Dave Pollen was one of those teachers that you will always remember. I remember his pronunciation of the element Platinum, his irreverent humour and the Francis Rossi pony tail which on his receding late forties head made him look like his hair had slipped back 6 inches. Aldehydes always remind me of Dave because he once nearly blew himself up in front of the class trying to make one in a test tube. Dave was a good bloke who helped me get my chemistry A level at night school and even made the Born-Haber cycle interesting, although mainly because he confused himself while explaining it.
This week’s flavour compound is Acetaldehyde or systemically ethanal. Acetaldehyde as you may have noticed from the balloon dog is ethanol with one less hydrogen atom. An enzyme in the body (alcohol dehydrogenase) removes this hydrogen in order to facilitate the excretion of alcohol. High levels of acetaldehyde in the body correspond to the reported symptoms of a hangover but a direct link has not been established. The "hair of the dog" hangover cure is thought to work by affecting the activity of alcohol dehydrogenase. My advice for avoiding hangovers is don’t drink too much. Advice which I should have taken last weekend.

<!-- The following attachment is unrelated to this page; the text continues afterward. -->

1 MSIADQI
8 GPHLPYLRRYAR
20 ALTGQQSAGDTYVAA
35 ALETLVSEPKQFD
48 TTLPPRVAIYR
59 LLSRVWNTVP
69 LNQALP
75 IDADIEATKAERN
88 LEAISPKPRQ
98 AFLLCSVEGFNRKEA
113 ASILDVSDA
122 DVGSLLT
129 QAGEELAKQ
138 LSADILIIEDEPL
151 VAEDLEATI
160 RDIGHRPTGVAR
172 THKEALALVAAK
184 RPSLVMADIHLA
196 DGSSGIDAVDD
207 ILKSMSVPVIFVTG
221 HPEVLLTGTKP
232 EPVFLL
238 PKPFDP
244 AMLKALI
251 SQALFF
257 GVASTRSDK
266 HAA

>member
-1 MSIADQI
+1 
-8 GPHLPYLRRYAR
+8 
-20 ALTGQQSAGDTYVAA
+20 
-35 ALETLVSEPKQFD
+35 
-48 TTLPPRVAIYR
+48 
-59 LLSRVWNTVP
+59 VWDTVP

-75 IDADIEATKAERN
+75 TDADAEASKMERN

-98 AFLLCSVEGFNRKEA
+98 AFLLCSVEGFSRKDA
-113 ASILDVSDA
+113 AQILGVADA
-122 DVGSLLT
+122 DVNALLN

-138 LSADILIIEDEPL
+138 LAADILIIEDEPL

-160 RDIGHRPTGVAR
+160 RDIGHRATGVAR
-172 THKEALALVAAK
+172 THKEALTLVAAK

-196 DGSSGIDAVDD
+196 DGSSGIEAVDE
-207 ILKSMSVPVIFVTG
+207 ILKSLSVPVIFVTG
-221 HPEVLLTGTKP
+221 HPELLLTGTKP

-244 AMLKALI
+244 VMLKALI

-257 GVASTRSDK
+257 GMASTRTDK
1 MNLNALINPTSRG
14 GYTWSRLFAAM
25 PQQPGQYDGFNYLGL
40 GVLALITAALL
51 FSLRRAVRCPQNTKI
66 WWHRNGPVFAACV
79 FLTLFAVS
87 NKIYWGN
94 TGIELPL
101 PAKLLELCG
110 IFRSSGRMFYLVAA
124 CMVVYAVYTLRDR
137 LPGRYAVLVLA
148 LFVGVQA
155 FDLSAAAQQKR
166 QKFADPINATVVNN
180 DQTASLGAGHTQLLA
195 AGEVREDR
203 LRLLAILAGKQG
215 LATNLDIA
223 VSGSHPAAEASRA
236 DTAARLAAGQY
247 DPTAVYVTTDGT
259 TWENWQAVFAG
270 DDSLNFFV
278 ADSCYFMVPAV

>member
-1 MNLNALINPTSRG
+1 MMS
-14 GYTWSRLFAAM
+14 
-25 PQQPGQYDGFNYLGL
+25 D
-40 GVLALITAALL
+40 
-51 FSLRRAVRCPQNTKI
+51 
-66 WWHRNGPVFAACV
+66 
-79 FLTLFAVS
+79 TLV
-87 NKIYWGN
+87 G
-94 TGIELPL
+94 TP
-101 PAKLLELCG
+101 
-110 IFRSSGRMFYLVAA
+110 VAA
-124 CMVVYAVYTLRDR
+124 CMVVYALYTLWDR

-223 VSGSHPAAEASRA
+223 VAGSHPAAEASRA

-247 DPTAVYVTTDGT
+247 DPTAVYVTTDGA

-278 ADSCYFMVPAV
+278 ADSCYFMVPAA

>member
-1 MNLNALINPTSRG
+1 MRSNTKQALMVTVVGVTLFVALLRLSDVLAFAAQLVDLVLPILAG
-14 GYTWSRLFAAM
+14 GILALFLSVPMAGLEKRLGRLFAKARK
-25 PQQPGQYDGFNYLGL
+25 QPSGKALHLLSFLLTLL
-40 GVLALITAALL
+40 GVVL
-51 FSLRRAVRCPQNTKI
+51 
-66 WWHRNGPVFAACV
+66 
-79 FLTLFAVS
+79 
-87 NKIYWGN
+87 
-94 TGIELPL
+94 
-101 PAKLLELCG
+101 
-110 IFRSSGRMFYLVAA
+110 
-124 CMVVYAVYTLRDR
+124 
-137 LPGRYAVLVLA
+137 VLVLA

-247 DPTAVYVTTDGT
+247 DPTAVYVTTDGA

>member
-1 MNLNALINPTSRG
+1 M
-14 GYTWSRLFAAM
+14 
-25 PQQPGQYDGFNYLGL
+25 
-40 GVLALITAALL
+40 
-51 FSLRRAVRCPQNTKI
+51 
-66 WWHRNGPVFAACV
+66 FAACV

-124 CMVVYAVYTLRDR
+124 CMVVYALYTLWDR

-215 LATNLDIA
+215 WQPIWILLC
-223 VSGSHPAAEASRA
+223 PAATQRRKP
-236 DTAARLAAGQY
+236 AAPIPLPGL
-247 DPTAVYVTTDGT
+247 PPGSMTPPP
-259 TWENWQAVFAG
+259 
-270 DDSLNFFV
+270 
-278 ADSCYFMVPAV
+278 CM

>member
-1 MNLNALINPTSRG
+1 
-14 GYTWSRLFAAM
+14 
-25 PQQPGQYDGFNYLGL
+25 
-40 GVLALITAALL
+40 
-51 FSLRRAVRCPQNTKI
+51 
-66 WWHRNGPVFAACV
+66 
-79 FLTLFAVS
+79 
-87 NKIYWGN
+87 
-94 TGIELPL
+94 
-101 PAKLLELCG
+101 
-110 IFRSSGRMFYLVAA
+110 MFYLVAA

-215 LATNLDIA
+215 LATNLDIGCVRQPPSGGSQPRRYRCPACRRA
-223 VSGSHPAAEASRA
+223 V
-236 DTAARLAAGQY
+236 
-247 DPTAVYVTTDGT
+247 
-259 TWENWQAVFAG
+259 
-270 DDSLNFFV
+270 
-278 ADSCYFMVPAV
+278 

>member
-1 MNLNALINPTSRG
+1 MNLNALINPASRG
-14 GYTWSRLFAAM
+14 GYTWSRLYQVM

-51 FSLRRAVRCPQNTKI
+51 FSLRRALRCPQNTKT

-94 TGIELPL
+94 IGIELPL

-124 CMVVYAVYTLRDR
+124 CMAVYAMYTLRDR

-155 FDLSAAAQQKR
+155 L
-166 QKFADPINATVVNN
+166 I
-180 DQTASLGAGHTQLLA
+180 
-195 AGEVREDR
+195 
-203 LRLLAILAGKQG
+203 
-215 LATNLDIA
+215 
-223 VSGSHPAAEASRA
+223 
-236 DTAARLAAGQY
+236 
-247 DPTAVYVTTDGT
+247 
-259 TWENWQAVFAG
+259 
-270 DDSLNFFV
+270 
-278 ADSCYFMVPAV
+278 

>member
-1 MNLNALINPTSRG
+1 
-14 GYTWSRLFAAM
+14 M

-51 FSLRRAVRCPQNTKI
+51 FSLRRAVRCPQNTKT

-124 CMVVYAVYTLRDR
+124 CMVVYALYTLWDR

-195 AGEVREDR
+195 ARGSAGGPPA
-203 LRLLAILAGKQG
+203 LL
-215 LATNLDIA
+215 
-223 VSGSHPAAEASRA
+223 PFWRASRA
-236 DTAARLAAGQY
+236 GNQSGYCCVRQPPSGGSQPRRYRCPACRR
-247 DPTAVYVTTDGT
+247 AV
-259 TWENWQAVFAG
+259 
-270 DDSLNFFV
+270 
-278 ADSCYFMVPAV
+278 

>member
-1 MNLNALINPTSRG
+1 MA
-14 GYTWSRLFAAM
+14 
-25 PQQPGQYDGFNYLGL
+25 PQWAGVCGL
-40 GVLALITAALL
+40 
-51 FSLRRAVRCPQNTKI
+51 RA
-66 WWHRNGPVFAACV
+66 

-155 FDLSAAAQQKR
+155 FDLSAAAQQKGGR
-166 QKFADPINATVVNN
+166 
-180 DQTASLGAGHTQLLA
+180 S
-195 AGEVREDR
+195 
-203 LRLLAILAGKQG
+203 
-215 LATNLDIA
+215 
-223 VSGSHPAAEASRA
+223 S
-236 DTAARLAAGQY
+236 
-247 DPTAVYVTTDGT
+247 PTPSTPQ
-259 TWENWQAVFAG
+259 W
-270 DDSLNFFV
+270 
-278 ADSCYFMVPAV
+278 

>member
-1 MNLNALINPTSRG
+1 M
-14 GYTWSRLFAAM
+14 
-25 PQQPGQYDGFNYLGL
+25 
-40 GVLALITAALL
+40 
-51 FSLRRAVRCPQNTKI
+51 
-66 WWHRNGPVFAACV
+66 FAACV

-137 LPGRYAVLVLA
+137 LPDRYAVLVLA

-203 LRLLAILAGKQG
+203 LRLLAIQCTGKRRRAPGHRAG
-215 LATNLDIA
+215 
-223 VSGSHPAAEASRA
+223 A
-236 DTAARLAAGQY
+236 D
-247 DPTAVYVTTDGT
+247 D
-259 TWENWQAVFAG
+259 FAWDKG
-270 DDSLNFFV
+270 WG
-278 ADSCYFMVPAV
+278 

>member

Acetaldehyde is produced during fermentation and smells like the bruised skin of a green apple (unripe Granny Smith). Some say the term green beer comes from the green apple-like aroma of beer at the end of fermentation due to acetaldehyde. I suspect that the use of the word green is meant to convey the fact that it is unripe or not ready for consumption.
Acetaldehyde is also produced by a few spoilage organisms which I won’t bore you with.